You need to jam the pot and elbow out other players, before they wait for the turn or the river and make a hand stronger than yours. However, some two pair hands are very strong hands, and might be suitable for a slow play strategy. For instance, if you are holding AK, with AK3 rainbow on the flop, your hand is very strong and allows you to slow play and try to get others in, winning huge pot at the end.

Never forget to consider if the flop is suited and/or connected or not. When you are holding a strong hand, any suited or connected flop is something that disqualifies slow play strategy. You need to be aggressive and prevent others from making hands stronger than yours. On the other hand, flops that are mostly useless to other players are often good for slow play, because they can help them improve their hands enough to call on you, but not enough to beat you. Also, some players might decide to try to bluff later on in the hand. In both cases, you have a good chance of winning a very nice pot.

Ugly Flops

If you get a poor hand, and the flop doesn’t help you improve it, checking or folding should be your choice in a situation like this. If you decide to keep betting with a hand like this, you will lose huge amounts of money very quickly.

The turn is the first point in Hold’em game where the size of the bets is doubled. That is the key point for you, when you need to decide whether your hand is worth going further, or you should fold and cut your losses. This is not always easy decision to make, especially if you are lacking experience in Texas Hold’em, so you need to be very careful on the turn. After the flop and the turn, you should usually have more than enough information to determine whether you are ahead or behind of other players. When the turn card comes out, if you feel like having the strongest hand – that is the time to bet or raise. Otherwise, you should fold, since the amount of money you can lose from this point on is increased significantly.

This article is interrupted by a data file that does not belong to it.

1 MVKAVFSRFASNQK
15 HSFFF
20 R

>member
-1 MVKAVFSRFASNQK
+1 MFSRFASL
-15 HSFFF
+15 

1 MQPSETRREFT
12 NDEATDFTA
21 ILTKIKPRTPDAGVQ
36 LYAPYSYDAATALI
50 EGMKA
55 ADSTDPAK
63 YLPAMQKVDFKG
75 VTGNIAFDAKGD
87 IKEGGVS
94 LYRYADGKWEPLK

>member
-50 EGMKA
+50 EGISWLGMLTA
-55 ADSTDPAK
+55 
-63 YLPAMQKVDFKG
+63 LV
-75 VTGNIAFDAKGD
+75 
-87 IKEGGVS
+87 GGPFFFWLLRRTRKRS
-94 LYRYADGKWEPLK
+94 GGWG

We may take a JJ hand as an example. If you are dealt two Jacks, you will jam the pot both pre-flop and after the flop. After the turn, the board holds A-Q-7-3. Out of those four cards, three are diamonds. However, you have clubs and spades. If anyone raise, you must fold. The reason is very simple. Just look how many different cards (held by any of your opponents) would beat you. A, Q, or two diamonds will beat you straight away, and even one diamond could beat you in case another one appears on the river. In addition to that, if there is a K, J, or 10 on the river, straight is a possibility as well. That is about the cards that could beat you. But what about the cards that can help you win – your outs? You actually have only two outs – two remaining Jacks. That is a really grim situation. And even if you get your Jack and make your three of a kind, you can still be beaten quite easily by a diamond flush, or maybe even straight. So that is too many cards going against you, and very few going in your favor – now you see why this seemingly strong hand absolutely calls for a fold.

As said above, after the flop and the turn, you will have enough information to make the good decision on the turn. You need to be able to determine if you have the strongest hand or not. If you do, you should go for it and try to win big. Otherwise, you simply must fold and avoid cut the losses, the losses that may turn huge if you keep betting with a weak hand, or even an originally strong hand weakened by the cards on the board. Never play against the odds, praying for miracle cards to save the day. Finally, besides your ability to judge the situation rationally, you should also trust your instinct on some occasions. Sometimes that is necessary in order to make the right choice.